As I walked through the stunning environment of Brookfield Place in the heart of Downtown Toronto, and as I looked at the exhibit, each tree catches my eye, draws me to it, seducing me; I stand there, overwhelmed by the size. And who couldn’t be overwhelmed by these giant trees? The artist’s genius was to introduce, perhaps for the first time in photography, the paternal function. And, precisely without realizing it! The artist hollows out the real, all the more to introduce, at the other end of his aesthetic function, a real which comes into view as fantasy. Another complexity arises while viewing each piece against the backdrop of the Metropolis: the piece itself functions precisely to negate or obscure full vision of the urban environment – all the more to bring it into sight! And is this not the precise function of the recent fascination with urban gardens, small parks, and those large blocks of nature tucked away in the centre of the city? This introduces perfectly the point that any return to metaphysics, that is, any return to the real (and not simply the real as a return) serves also to displace the symbolic and imaginary coordinates, or, rather, to all the more permit them to encapsulate the real.11216433_10152858237951161_32773114_n

This is the first artwork to display the paternal function and the emergence of the objet petit a, that is, it is the first piece to isolate the aesthetic object and display it on on its own terms.

Toward a Love Which Endures

If a colleague, friend, or family member should be pushed to sincerely address my movement through life, he or she would without a doubt refute the charge that I, if for only an instant, turned my back on the question of love. The question of love is at the heart of my work, and, because it is at the heart of my work, it is the work of my life. Finally, the work of my life has always been the work of my heart. The etymologist knows well that with heart comes spirit, will, courage, intellect, and desire. For if in the heart there is courage then let it always be courage in the face of the anxieties of our desire. The etymologist further knows that desire arises after the falling of the greatest star – that is, the loss of the guiding star that leads the wisest of men toward their savior. For with love, there is no savior, there is only courage in the face of what comes to be lacking in wisdom.

Some resolve that love is a private affair. By this account, it is possible for the anonymous man to fall in love with another, and without any awareness by the partner. Yet, it has been said that the love is nonetheless genuine. Mystical love is always a type of anonymous love. Very often, when two people proclaim their love for one another they decide to withhold any narrative of their encounter. The mystical lover refuses to allow language to torture the purity of the experience of his love. Consequently, the love remains only a vague collection of emotions, and directed toward an obscure object of affection. The mystic retreats into language if only to torture words enough to defend the indefensible: “I can not tell you how much I love you!, Words can not convey the love I feel for you!” The reader would be wrong to conclude from this that mystical love is false love, or that mystical love is somehow an obstacle to mature love. Rather, it is possible that mystical love is the foundation of love itself, for, if love is to have any value whatsoever, it will be from the support of a position which maintains that love is a rupture with language, and with the old world. Love will force the most confident of men to stutter and stammer, and it will reduce the most graceful woman to shakes and sweats. Love is an interruption into language, into speech, into the body, and, finally, into the world.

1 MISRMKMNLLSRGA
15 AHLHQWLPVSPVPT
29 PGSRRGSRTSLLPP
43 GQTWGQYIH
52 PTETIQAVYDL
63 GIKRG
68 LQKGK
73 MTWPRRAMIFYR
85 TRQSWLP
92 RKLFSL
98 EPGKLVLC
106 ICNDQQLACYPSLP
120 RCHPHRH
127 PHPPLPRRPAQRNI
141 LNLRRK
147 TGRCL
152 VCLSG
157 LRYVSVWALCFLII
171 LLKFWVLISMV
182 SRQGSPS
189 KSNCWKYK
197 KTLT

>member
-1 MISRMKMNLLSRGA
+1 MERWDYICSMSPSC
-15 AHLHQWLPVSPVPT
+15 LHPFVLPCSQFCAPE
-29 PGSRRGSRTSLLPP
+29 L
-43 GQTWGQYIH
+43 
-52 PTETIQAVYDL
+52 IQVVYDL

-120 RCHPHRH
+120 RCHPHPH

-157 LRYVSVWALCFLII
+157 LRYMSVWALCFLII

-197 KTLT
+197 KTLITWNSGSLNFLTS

However, we should not be foolish: mystical love does not endure. The most passionate of lovers who lack conviction enough to torture language with their love will die. If at one time the lovers danced like Nietzsche’s dancing stars then soon enough the lovers fall, like all lesser stars do, into the darkness. When the mind can no longer think, and when the soul can no longer intervene among the living, love has lost its home. Kierkegaard, a higher order mystic, proclaimed, to his own fault, that love is possible only for the one who loves and not, as it were, for the one who is loved. He continued, “love discovers truths about individuals that others cannot see.” Kierkegaard’s absurdity was to believe that the star hasn’t fallen to earth and that, somehow, love can endure as pure spirit without desire, or as pure courage without heart. Kierkegaard stares up to the lesser star, to that star which conceals nothing, not even luminosity. As he looks up, he turns away from the darkness of his own heart. He has not courage enough to rip the heart out from its darkness and share it with the most beautiful and radiant Regine.